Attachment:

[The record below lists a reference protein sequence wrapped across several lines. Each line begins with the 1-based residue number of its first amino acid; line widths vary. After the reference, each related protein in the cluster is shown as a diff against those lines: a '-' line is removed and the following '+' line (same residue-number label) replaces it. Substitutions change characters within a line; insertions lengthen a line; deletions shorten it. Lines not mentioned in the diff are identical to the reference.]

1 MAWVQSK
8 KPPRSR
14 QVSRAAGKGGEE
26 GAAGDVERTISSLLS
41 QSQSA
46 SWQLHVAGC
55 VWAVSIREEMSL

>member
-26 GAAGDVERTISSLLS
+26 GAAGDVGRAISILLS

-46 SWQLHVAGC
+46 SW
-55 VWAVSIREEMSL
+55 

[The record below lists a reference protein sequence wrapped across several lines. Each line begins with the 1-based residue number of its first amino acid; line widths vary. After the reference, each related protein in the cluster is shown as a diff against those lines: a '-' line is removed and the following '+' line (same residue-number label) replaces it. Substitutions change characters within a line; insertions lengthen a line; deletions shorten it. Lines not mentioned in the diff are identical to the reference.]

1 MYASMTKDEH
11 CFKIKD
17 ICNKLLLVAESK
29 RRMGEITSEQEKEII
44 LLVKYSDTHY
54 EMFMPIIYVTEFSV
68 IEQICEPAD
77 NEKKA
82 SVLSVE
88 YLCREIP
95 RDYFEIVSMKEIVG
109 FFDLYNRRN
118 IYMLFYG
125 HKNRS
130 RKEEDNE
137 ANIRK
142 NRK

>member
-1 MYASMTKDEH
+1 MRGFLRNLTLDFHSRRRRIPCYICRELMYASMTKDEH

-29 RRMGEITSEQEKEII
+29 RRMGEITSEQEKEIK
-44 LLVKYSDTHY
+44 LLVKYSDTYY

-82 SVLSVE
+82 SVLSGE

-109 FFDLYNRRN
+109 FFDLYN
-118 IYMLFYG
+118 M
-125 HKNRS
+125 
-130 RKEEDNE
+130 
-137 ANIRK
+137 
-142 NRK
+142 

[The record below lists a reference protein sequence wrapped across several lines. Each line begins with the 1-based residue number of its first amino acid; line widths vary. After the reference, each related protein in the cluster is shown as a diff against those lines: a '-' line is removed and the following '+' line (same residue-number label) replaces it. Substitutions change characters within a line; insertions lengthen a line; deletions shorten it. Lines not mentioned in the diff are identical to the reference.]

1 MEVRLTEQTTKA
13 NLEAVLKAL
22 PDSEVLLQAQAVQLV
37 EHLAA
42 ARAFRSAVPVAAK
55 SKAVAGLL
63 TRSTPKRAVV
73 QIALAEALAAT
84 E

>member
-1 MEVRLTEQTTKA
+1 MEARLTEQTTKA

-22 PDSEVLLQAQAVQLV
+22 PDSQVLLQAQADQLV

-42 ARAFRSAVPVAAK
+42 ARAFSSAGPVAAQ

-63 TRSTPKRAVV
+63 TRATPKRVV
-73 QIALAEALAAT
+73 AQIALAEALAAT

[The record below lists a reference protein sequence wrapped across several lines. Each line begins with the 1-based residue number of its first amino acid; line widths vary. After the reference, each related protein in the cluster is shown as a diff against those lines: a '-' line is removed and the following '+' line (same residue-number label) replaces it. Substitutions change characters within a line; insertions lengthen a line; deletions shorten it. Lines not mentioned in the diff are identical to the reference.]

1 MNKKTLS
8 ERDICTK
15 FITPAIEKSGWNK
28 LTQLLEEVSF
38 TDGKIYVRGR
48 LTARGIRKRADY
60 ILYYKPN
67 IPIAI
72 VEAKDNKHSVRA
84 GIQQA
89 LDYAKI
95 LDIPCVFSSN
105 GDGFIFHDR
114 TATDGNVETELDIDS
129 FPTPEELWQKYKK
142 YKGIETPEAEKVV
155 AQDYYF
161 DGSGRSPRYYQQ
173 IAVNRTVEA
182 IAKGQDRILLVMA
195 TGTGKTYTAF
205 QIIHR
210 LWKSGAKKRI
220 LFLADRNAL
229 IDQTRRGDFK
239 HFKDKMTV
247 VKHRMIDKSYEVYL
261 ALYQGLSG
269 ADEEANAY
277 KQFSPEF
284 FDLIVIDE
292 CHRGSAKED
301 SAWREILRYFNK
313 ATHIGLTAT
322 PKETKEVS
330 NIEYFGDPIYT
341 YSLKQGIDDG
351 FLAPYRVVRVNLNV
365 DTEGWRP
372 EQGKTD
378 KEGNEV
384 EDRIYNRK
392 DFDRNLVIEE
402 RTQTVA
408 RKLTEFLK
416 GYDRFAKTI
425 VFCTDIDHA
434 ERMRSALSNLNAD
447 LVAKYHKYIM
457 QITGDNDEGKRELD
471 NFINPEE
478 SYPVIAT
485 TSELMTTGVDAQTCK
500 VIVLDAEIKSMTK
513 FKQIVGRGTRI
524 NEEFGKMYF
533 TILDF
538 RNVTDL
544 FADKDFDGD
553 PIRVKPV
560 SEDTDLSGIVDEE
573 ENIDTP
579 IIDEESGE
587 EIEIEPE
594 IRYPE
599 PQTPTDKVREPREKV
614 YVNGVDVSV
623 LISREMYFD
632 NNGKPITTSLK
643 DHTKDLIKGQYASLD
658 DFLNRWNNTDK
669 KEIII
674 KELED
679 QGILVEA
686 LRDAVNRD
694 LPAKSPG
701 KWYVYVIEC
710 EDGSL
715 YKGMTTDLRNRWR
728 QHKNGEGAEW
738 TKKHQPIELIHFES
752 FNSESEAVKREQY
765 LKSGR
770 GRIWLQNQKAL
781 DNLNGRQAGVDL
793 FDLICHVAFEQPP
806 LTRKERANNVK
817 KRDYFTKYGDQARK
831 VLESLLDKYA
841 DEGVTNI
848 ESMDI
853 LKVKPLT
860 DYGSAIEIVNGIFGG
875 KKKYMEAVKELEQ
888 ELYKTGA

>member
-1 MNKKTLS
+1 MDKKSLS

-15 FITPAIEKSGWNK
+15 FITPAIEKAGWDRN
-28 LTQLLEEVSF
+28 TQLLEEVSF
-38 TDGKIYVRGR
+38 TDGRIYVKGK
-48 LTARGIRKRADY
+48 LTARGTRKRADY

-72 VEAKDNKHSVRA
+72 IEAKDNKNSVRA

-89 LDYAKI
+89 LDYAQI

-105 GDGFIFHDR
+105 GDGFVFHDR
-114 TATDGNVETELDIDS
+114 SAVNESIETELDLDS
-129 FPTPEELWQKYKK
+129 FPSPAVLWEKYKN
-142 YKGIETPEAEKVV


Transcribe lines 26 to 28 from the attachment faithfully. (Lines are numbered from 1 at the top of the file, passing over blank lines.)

88 YLCREIP
95 RDYFEIVSMKEIVG
109 FFDLYNRRN